The easiest tip for finding older Fenton art glass is to become familiar with the Fenton style and logo, which says "Fenton Art Glass" from the early to mid-1930s and refers to "Handmade Fenton Glass" in a variety of logos from that period all the way into the 1980s. Many collectors are interested in either carnival glass, milk glass or both, and these each have distinctive colorations that are easy to recognize.
A simple way to find vintage Fenton art glass is by buying from a reputable dealer, but bargains can be found by searching estate sales and second-hand shops for glassware that shows the Fenton logo. Referring to the variety of source books that have been published makes it possible to recognize the most distinctive styles of Fenton glassware, including its popular glass slipper. When looking at glass vases, the "hobnail" style is very common on Fenton pieces. This is a style on which small decorative nubs of glass are attached to the outside of a vase to give it texture and visual appeal.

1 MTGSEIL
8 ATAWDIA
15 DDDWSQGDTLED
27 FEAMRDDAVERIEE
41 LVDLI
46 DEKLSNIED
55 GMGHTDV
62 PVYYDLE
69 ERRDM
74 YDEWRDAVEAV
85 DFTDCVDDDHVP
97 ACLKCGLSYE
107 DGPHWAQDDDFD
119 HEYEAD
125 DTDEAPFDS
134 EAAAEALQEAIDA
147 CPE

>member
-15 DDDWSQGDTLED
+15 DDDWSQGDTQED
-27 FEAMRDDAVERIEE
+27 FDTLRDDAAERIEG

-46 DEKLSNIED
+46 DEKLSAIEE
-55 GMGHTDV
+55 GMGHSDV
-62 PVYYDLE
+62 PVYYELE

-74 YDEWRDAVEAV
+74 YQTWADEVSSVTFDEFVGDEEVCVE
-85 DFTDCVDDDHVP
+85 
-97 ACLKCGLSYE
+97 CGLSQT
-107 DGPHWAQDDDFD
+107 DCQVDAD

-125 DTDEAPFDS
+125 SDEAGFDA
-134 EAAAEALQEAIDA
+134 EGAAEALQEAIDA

Fenton carnival glass may be the most recognized type of Fenton art glass. It comes in various colors, most popularly purple and orange, all with an iridescent sheen that was originally developed in imitation of the Tiffany style of glass. The iridized glass is both distinctive and widespread because it was so inexpensive that it was originally given away as carnival prizes.